• Response capacity is highest near equipment caches; Port Angeles is highest; lowest are on outer coast.
  • It looks like ~32k feet of boom is stored in Mackaye Bay (or somewhere near Lopez Island)
  • 1400-1800 barrels may be dispersed; ~4k could be burned; we have optimistically 684 response personel; manual removal off beach would require 100s to 1000s of workers; mechanical removal should have an advance policy about when/where such “scraping off” could occur
  • Working on a hazing plan to keep marine mammals away.
  • Wave and wind limitations mean that mechanical recovery would be unimpaired 94% of the time in inland waters, but only ~25% of the time on outer coast.
  • Main uncertainties: availabililty of people and equipment (day of week, can multiple gear be deployed simultaneously?)
  • We need more on-water storage devices and earth-moving equipment and cleanup equipment (e.g. super-sacks).

Looking to the Future – Training, Drills, and Exercises, David Sawicki

Dept of Ecology has a  Spill Drill checklist that is aligned with the Northwest Area Contingency Plan and designed to test the functionality of the Incident Command System.  Federally, there is National Preparedness for Response Plan document.

The present state: Incident Command System is probably best in the world

Future state: Increased focus on field activities (not incident command post where we are excellent)

  • shoreline cleanup
  • wildlife rescue/rehabilitation
  • dispersant approval / application process
  • volunteer management
  • staging area management
  • decontamination

We need to do this through workshops and coordinated training (leveraging proximal refineries and response organizations).  We need to move past repetitive checklist 3-year cycle approach.   “Many of us are ready for graduate school.”  We also need to develop more realistic goals (only a mag 9 earthquake would cause some of the scenarios we train for…)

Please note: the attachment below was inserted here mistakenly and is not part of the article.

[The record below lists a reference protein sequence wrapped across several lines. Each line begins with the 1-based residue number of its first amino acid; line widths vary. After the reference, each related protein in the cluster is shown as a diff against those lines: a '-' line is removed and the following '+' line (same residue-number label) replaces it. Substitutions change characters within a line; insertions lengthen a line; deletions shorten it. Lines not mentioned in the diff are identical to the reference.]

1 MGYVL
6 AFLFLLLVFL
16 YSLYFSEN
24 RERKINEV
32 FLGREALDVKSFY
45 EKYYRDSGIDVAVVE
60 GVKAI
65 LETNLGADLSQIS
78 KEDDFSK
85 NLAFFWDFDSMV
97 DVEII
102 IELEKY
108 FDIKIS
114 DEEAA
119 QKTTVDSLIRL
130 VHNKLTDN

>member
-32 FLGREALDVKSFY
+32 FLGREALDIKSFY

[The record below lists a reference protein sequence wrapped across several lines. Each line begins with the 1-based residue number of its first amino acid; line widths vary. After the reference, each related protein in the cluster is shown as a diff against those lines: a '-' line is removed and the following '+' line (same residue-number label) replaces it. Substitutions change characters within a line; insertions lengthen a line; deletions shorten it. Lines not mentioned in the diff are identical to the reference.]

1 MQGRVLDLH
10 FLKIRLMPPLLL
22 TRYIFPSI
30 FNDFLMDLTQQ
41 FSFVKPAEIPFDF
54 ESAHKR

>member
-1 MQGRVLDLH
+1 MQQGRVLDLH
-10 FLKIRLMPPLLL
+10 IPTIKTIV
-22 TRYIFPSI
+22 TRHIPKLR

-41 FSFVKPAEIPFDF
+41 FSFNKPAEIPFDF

Panel discussion

Kathy Fletcher: Prevention is the most important thing we can do.  Right now we have a 5cent/barrel tax that funds our prevention and response activities, but the revenue is unpredictable because if oil is shipped out of WA the tax is refunded.  The Oil Spill Advisory Council needs to advise the legislature on ways to stabilize the revenue (though the Governor has suggested abolishing the Council itself).   This March 24th will mark the 20th anniversary of the Exxon spill where lack of vigilance was the main reason the damage was so grave.

Richard Wright: Runs largest private, non-profit Marine Spill Response Company (4M barrel clean-up capacity, nationally??).  WA State is very well prepared and we have an MOA with Burrard, a Canadian counterpart.  A single phone call will access their full resources.

Linda Pilkey-Jarvis: possible big spills are from 10k barrels to ~3M barrels.  We have gained rules in latest regulatory framework that make review of plans optimal, e.g. standards for skimmer efficiency equipment.  We’ve pushed equipment caches to outer coast areas and San Juan Islands.  Some companies are close to compliance, but many have a ways to go as we begin this 3 year process.  Before plans are approved, we go into field to verify procedures and resources.